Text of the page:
Scientists at UC Santa Barbara have developed new methods for studying how environmental factors and climate affect giant kelp forest ecosystems at unprecedented spatial and temporal scales. The scientists merged data collected underwater by UCSB divers with satellite images of giant kelp canopies taken by the Landsat 5 Thematic Mapper. The findings are published in the feature article of the May 16 issue of Marine Ecology Progress Series. In this marriage of marine ecology and satellite...

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2010-07-01 09:08:18

A new analysis of the extinction of woolly mammoths and other large mammals more than 10,000 years ago suggests that they may have fallen victim to the same type of "trophic cascade" of ecosystem disruption that scientists say is being caused today by the global decline of predators such as wolves, cougars, and sharks. In each case the cascading events were originally begun by human disruption of ecosystems, a new study concludes, but around 15,000 years ago the problem was not the loss of a...

2010-03-08 12:20:00

New Permanent Exhibition Wing Features Innovative Exhibits Combined with Live Habitats LOS ANGELES, March 8 /PRNewswire-USNewswire/ -- The California Science Center will unveil a new permanent exhibition wing, Ecosystems, at a ribbon-cutting ceremony on March 25, 2010. The major expansion nearly doubles the volume of exhibition space at the Science Center and features an unprecedented blend of live animals, and hands-on science exhibits in 11 immersive environments - unique among science...


Latest Kelp forest Reference Libraries

Bocaccio, Sebastes paucispinis
2013-10-22 10:58:24

The Bocaccio (Sebastes paucispinis) is a member of the Sebastidae rockfish family. Other names regarding this species include the Salmon Grouper, Grouper, Tom Cod referring to juveniles, and Slimy. In Greek, sebastes means “magnificent” and paucispinis is Latin for “few spines”. These fish can be found from Stepovak Bay, Alaska to central Baja California, but is mostly abundant from Oregon to the northern part of Baja California. They have been seen from a variety of depths from...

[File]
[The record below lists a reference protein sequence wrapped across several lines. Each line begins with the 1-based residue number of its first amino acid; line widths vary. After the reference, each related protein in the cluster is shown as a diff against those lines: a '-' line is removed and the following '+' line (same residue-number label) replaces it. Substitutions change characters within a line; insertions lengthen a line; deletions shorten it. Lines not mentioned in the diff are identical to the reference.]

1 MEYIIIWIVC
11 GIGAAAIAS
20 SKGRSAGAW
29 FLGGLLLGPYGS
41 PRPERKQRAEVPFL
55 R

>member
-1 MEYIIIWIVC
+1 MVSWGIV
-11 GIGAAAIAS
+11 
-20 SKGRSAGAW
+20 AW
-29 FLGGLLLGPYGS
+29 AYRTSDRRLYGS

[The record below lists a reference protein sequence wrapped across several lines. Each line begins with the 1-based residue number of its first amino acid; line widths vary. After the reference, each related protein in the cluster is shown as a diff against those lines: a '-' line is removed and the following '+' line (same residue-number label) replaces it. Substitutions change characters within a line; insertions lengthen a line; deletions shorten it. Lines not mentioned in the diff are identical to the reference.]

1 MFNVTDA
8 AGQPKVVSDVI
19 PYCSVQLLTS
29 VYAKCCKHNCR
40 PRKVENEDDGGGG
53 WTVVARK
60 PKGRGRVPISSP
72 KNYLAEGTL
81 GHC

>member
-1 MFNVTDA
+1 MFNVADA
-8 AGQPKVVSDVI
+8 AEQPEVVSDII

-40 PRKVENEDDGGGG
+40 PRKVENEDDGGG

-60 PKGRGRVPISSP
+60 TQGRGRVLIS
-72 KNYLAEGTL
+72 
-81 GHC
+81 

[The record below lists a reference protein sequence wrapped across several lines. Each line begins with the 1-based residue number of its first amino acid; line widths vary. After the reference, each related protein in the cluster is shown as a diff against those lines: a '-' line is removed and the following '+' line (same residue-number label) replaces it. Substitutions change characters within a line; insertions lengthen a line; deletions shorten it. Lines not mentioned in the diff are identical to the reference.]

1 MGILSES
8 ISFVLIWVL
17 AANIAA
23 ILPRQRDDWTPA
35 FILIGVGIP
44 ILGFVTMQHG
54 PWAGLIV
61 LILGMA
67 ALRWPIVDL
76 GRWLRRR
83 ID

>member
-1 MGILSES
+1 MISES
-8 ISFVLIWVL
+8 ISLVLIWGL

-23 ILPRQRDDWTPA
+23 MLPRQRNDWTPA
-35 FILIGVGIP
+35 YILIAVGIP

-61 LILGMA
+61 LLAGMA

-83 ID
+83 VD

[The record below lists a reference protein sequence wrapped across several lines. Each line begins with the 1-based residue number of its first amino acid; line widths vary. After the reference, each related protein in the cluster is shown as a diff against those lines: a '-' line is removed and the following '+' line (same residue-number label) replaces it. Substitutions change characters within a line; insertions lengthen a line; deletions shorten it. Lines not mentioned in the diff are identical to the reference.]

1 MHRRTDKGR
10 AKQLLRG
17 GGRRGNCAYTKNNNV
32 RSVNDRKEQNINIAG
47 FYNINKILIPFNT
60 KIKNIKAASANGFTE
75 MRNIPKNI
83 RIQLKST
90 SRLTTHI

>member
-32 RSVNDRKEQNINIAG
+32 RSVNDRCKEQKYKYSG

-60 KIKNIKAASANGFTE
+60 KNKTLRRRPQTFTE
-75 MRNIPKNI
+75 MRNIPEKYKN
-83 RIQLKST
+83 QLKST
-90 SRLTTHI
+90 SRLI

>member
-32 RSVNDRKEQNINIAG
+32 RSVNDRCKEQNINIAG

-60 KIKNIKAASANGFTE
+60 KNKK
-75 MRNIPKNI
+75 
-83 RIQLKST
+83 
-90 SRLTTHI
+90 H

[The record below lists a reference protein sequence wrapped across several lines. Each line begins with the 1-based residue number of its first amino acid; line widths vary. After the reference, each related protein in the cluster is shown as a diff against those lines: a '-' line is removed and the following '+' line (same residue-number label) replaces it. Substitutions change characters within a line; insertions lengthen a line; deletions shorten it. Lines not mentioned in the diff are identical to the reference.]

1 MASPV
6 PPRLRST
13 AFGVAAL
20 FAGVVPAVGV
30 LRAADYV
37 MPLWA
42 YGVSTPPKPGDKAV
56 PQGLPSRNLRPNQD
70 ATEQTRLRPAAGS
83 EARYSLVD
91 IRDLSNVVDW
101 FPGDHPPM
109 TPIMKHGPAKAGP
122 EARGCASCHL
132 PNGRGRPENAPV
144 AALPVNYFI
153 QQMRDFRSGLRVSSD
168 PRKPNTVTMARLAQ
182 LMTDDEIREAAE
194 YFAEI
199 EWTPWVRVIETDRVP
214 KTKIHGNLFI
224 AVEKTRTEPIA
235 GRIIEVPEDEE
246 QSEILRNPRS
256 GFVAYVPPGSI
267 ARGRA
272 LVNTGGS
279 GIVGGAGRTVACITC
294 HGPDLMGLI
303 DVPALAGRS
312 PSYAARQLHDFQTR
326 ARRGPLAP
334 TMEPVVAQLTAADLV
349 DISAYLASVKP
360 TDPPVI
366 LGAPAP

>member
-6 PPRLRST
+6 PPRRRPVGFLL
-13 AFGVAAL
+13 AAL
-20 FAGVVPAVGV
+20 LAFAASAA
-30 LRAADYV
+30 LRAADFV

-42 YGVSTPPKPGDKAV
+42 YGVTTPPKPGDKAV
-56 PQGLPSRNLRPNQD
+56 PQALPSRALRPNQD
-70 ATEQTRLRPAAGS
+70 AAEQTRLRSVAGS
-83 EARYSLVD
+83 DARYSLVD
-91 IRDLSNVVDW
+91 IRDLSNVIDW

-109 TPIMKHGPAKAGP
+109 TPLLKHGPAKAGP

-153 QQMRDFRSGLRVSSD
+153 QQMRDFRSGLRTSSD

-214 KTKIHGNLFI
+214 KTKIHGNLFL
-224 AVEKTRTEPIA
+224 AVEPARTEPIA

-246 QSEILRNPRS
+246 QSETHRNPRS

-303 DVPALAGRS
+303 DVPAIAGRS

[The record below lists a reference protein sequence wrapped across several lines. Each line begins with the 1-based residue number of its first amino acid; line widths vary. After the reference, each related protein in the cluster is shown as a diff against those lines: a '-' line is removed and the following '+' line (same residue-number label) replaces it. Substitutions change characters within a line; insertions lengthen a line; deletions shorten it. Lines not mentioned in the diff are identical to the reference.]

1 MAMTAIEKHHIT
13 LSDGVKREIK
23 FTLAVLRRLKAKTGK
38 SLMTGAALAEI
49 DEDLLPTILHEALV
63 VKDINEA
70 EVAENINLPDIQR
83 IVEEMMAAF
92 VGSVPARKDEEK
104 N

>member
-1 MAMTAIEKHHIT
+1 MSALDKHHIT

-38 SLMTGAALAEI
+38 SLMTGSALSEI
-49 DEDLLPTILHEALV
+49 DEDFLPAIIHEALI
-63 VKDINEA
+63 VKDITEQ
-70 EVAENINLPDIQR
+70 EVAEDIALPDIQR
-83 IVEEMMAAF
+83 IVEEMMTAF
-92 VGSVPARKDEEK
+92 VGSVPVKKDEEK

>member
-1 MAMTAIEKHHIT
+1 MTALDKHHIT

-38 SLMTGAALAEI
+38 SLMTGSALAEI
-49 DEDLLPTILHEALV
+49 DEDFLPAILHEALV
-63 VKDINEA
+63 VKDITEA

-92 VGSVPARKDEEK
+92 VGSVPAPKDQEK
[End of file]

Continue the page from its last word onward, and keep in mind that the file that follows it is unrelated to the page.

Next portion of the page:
Kelp Forest
2013-04-19 19:29:03

Kelp forests are areas that are underwater with a high density of kelp. They’re recognized as one of the most dynamic and productive ecosystems on Earth. Smaller regions of anchored kelp are known as kelp beds. Kelp forests can be found worldwide throughout polar and temperate coastal oceans. In the year 2007, kelp forests were discovered in tropical waters near Ecuador as well. While they are physically formed by brown macroalgae of the order Laminariales, kelp forests offer a unique...

Horn Shark, Heterodontus francisci
2009-01-20 20:37:50

The Horn Shark (Heterodontus francisci) is a species of bullhead shark that ranges from central California to the Gulf of California, Mexico, and possibly Ecuador and Peru. Its habitat includes rocky reefs, kelp beds, sand flats, crevices, and caverns at depths from 7 to 490 feet. It is mostly nocturnal and is rather sluggish in the daytime. The adult can reach a length of 4 feet and weigh about 22 pounds. It is brown with black spots. If harassed it may bite. It has poisonous spines on...

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2007-01-23 14:07:41

The sea otter (Enhydra lutris) is a large otter native to the North Pacific, from northern Japan and Kamchatka east across the Aleutian Islands south to California. The heaviest of the otters, sea otters are the only species within the genus Enhydra. They were hunted extensively for their luxurious fur. Its estimated that a half million to a million otters were killed over time. The population is thought to have been 150,000 to 300,000 historically before the years of the great hunt....

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Word of the Day
tesla
  • The unit of magnetic flux density in the International System of Units, equal to the magnitude of the magnetic field vector necessary to produce a force of one newton on a charge of one coulomb moving perpendicular to the direction of the magnetic field vector with a velocity of one meter per second. It is equivalent to one weber per square meter.
This word is named for Nikola Tesla, the inventor, engineer, and futurist.